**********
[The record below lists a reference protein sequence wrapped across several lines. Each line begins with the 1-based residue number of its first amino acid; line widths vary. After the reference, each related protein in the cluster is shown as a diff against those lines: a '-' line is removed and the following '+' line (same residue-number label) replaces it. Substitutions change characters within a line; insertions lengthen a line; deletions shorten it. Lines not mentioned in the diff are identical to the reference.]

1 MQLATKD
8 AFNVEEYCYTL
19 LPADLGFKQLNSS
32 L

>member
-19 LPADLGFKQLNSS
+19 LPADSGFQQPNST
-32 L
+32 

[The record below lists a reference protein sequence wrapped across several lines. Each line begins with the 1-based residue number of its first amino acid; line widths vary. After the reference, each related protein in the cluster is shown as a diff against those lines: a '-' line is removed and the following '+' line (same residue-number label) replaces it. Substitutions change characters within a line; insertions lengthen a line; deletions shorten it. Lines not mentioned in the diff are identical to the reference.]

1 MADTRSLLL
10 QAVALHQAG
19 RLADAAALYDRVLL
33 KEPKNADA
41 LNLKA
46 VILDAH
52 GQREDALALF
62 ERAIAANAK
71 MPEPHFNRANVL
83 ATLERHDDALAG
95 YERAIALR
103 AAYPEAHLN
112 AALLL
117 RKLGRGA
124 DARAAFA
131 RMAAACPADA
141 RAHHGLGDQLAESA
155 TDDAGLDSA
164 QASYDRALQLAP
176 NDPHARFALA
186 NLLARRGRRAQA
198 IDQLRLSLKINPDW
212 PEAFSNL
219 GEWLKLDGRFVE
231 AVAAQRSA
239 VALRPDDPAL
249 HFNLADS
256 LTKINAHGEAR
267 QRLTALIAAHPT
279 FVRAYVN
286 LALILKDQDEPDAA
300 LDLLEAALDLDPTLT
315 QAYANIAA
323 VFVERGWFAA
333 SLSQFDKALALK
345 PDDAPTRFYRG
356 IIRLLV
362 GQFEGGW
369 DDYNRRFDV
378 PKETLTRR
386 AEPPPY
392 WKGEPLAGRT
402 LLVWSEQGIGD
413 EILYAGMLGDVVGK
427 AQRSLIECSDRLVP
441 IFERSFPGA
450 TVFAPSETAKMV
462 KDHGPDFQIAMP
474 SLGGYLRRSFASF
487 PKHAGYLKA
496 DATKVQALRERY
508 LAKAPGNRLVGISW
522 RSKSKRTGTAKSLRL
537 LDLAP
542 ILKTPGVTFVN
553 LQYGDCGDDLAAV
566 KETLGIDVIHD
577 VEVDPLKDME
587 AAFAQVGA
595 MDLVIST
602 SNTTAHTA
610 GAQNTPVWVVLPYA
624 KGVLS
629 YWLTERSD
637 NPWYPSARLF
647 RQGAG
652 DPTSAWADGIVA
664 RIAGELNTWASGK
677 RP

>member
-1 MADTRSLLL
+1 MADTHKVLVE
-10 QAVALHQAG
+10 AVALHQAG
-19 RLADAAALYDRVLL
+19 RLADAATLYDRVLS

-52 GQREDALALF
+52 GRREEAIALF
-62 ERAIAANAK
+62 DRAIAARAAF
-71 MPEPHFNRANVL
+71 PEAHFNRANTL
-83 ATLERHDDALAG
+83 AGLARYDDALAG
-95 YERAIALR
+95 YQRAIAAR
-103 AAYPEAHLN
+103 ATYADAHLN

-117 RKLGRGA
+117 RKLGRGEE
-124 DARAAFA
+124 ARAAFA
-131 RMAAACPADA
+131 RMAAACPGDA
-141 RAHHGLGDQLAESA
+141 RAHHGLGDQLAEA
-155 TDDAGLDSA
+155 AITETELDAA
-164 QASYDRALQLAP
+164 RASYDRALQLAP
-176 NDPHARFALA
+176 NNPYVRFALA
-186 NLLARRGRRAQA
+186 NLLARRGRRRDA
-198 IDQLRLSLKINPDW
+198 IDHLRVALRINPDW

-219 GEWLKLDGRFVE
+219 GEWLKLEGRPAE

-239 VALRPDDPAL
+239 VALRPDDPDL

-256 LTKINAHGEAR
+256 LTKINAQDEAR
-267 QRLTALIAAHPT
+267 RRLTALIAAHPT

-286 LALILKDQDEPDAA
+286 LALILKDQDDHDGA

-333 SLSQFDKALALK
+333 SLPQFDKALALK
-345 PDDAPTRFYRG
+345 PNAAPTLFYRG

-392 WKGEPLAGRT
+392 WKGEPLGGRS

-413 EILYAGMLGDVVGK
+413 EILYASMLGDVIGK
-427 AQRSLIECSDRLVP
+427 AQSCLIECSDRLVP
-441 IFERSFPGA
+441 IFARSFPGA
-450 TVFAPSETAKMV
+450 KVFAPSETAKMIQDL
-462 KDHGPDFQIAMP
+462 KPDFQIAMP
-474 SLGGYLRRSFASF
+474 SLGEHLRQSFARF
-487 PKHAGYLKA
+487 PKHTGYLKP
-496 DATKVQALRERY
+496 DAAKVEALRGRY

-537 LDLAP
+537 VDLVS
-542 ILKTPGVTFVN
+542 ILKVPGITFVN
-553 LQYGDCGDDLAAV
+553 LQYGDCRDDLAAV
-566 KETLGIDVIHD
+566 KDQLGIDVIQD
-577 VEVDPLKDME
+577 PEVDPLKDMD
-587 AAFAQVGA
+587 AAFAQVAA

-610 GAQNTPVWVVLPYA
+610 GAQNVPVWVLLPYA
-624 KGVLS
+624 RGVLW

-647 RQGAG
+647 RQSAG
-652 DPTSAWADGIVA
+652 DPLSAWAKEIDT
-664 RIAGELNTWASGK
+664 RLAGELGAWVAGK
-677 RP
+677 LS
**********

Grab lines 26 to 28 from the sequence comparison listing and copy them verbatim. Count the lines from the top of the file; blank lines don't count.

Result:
124 DARAAFA
131 RMAAACPADA
141 RAHHGLGDQLAESA